Thomas Sondergard - Sibelius: Symphonies 2 & 7 - Audiophile Audition
Linn Records brings us this thrilling SACD of the Sibelius 2nd Symphony and the 7th Symphony in rich 5.1 multichannel sound.
The 2nd Symphony is probably the most familiar of the composer's symphonies, and for good reason. It is rich with emotion and orchestral color. Composed in 1902, and conducted at its premier by the composer, it was originally associated with the struggle for Finnish independence, as it was written at the time that Finland was struggling against Russian sanctions. As far as I know, Sibelius never spoke to this program, so we don't know if it is wishful thinking, myth, or the truth.
Whatever the program behind the symphony, it is a compelling musical experience. My previous favorite recording was with the LSO under Colin Davis, but this latest disc from Linn is easily the equal, and to my ear has more raw energy and exuberance from the players.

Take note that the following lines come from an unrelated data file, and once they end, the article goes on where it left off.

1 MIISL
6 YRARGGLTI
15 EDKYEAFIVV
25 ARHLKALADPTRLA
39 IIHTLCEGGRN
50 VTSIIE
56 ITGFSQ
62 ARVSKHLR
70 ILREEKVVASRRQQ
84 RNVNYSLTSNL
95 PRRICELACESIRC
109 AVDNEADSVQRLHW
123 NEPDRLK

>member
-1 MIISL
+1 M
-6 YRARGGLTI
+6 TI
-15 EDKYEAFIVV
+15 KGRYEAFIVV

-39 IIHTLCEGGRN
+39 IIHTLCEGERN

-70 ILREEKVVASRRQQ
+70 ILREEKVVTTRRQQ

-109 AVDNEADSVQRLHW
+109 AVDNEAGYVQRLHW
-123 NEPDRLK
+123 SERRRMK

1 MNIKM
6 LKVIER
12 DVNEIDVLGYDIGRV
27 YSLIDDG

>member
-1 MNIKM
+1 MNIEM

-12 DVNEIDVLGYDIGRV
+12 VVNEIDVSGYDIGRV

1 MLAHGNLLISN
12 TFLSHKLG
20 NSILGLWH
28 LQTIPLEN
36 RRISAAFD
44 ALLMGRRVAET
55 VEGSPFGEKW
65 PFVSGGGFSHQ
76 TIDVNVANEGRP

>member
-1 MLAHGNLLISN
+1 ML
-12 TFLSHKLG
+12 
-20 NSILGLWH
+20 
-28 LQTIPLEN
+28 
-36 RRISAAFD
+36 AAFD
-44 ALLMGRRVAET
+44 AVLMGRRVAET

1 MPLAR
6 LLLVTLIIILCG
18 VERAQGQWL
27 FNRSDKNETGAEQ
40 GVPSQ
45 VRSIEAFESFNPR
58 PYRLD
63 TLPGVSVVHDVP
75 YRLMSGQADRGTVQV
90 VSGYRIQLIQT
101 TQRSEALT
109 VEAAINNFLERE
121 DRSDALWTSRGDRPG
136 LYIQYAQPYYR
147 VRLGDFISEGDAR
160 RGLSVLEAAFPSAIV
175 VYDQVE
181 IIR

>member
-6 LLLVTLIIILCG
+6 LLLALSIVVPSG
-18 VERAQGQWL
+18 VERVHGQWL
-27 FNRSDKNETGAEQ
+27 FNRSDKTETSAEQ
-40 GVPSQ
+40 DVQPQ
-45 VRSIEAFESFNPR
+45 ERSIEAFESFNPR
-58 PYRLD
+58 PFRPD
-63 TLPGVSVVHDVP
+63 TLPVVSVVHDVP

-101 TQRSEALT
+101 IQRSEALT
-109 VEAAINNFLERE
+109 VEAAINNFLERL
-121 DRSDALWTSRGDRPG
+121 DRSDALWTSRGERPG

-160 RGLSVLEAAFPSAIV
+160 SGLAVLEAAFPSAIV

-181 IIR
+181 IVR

For his 7th Symphony, Sibelius dropped the common symphonic form from four movements to two. Many critics think the 7th is the composer's most unique and lasting accomplishment. Sibelius finished the work in 1924, and it premiered in Stockholm as Fantasia Sinfonica No. 1. By 1925 the work was named the Symphony No. 7 in one movement. Although the composer was working on a Symphony No. 8, the 7th is one of his last major works.
Linn has its origins as a high-end audio equipment manufacturer, and it's not often a hardware company gets into recordings, but the output of Linn Records has been positively noticed by critics and consumers. This disc is no exception. It presents a beautifully wide soundstage, superb definition of the instruments, wrapped up in a beautifully musical recording that really lets the unique sound of Sibelius enter your listening room. The surrounds are subdued with a hint of room ambiance, and there is a very sharp front image. The discrete subwoofer channel never overpowers, but it is there when the music calls for it.
The BBC Orchestra of Wales gets increasing acclaim, and it is well deserved. In addition to a busy concert season, it regularly records TV and film soundtracks. The combination of the BBC Orchestra, maestro Thomas Sondergard, and the music of Sibelius render something musically that is far greater than the individual parts. Highly recommended!